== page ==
Nobody can accuse Mike Skinner of being less than a motormouth. Listening to the verbal twists and volubility of the new Streets album, I'm thinking that I like the way that he puts stuff together on a record, but if he were out with you at a pub, you'd probably find it hard not to tell him to shut up after a while. 

But the whole ADHD approach to British rap has served him well over the years. When the Streets first burst on the scene in the early 2000s, there was nothing quite like them (him). Smart, frequently funny, and then surprisingly poignant as time went on, Skinner gained expertise at immortalizing little moments in his music. This was in sharp contrast to most of his American counterparts, who almost always went for the big picture and ended up boasting about their own legerdemain. 

It seems that Britain as a nation just got tired of him and his observations by "Everything Is Borrowed", the album before this one. Skinner sounded tired on that album himself, as if he were going through the motions with as little heart as he could muster. Around that time, he promised that the next Streets album would be his last under that name, and he's still saying just that. 

So now that the album has arrived, it looks like Skinner has raised his own expectations in his music, and has delivered a corker of a swan song.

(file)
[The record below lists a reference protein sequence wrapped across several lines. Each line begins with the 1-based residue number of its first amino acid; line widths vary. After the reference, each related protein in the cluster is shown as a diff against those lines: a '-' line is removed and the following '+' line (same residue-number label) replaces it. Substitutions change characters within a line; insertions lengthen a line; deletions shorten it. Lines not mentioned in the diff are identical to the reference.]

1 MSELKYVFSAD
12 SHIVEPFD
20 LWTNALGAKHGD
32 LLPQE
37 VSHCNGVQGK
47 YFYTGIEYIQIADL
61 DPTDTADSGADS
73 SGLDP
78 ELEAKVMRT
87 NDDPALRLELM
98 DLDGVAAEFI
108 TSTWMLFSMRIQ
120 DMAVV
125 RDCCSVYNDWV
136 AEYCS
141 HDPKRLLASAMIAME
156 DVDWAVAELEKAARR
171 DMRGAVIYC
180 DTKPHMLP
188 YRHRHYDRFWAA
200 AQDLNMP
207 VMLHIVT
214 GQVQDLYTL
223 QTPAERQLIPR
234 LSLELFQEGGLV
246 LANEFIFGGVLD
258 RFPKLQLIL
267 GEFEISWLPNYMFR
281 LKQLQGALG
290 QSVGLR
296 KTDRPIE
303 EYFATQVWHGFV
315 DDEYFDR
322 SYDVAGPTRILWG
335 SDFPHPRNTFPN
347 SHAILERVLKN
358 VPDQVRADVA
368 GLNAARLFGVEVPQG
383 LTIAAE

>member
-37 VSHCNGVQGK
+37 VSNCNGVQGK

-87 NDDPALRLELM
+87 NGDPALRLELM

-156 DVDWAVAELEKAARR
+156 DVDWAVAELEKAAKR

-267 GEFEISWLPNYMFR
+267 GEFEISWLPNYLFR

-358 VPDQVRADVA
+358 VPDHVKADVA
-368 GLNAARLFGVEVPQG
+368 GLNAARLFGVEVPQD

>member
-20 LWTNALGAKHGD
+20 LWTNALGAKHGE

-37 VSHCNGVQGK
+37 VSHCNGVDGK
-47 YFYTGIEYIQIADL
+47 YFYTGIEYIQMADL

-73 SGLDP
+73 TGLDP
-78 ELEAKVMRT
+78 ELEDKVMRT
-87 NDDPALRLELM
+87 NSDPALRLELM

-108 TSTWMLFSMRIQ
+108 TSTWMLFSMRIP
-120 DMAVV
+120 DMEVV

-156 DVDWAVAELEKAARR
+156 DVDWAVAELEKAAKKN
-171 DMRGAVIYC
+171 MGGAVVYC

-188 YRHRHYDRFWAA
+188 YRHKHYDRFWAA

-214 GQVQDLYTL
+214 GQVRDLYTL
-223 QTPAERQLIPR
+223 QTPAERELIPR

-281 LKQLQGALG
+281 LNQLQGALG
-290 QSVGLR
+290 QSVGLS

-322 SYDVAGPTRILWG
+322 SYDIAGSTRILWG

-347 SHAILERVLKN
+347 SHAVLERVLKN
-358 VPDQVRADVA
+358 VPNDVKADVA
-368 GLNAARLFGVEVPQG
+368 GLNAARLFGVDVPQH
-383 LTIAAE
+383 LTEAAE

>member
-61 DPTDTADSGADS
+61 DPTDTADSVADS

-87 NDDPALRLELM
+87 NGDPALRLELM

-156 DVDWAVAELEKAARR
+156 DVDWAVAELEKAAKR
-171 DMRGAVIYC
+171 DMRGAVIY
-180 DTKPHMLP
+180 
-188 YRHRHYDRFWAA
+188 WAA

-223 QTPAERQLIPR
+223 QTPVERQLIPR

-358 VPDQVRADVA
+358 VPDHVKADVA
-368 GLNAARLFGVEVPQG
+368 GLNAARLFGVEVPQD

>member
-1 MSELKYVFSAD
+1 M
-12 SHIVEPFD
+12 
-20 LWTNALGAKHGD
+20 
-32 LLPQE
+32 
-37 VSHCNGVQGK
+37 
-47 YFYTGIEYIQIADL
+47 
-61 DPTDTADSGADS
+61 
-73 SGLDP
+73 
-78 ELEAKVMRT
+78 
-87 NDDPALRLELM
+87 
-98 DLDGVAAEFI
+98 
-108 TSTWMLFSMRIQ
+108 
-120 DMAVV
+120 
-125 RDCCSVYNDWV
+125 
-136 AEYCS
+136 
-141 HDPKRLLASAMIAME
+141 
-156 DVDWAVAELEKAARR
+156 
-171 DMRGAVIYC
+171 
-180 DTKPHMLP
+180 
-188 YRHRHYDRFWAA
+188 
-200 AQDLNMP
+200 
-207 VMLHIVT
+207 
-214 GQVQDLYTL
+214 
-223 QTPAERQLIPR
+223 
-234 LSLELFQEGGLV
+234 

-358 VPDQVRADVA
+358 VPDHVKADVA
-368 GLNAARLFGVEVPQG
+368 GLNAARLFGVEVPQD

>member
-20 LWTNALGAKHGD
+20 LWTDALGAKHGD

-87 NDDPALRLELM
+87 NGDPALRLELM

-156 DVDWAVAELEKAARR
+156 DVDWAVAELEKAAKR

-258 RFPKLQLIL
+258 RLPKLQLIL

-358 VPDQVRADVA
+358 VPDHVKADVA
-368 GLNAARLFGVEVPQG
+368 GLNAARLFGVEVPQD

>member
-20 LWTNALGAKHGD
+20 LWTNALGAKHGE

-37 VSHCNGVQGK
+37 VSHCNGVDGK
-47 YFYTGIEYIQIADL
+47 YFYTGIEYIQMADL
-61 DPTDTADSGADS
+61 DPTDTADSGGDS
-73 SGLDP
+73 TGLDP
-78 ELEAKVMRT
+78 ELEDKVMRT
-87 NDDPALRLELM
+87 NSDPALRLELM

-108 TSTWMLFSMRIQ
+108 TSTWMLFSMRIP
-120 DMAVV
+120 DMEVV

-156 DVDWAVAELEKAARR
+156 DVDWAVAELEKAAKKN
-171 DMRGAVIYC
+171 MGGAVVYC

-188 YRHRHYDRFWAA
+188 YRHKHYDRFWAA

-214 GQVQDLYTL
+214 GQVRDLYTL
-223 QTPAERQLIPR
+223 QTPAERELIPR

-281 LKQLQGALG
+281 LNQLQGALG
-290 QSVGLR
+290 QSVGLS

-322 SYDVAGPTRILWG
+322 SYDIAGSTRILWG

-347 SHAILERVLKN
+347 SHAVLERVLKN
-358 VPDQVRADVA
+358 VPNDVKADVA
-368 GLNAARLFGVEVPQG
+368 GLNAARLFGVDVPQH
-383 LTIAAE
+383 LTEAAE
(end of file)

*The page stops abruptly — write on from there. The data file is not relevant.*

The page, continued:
The lyrics are just as hyperactive as ever, but he's returned to those little moments : witness "Roof Of Your Car". "On the roof of your car/At the stars/the things you think when you're drinking on a bonnet". 

He's kicked up the music as well, and has made some concessions to modern rap/R&B crossovers. For enhancement, he's picked the unlikely lead singer of the Music, Robert Harvey, who adds an odd sort of soul to the proceedings. This leads to odd (but affecting) juxtapositions like "Soldiers", which has a stop-start musical backing, like a march that's been force-fed sedatives. 

His musical palette has expanded to include all sorts of new stuff, including George Harrison-esque guitars ("We Can Never Be Friends"), Plan B ("Those That Don't Know") and down-home funk ("Trust Me"). 

There are quite a few "What the ---- am I hearing?!" moments, too. "ABC" runs through a Skinner-ized alphabet in less than two minutes. "Puzzled By People" sounds a bit like mutant gospel. 

But there are also some classic Streets moments, where it all falls together and coheres, and where the sound of the music could not be anyone else. The above mentioned "Puzzled By People" is one of those : although the subject matter is a bit bigger than Skinner usually tackles, the song holds together beautifully. 

Then there's "Blip On a Screen", a tune that rivals some of the best of Skinner's work. It's all about the pre-birth of his child, and has the great words : "A blip on a screen/You don't know me/I think about you and what you will grow to be". 

Skinner even pulls in hotly-tipped-singer on the last track "Lock the Locks", which features Clare Maguire and serves as a coda to the entire Streets milieu : "I'm packing up my desk/Put it into boxes" . . . 

The Streets began with a bang, and for a while it looked like they might fade with a whimper. But Skinner has carefully re-examined what he's been doing, and has produced another bang to go out on. 

I give "Computers and Blues" an 8 on the England Swings scale of 1-10. 
 


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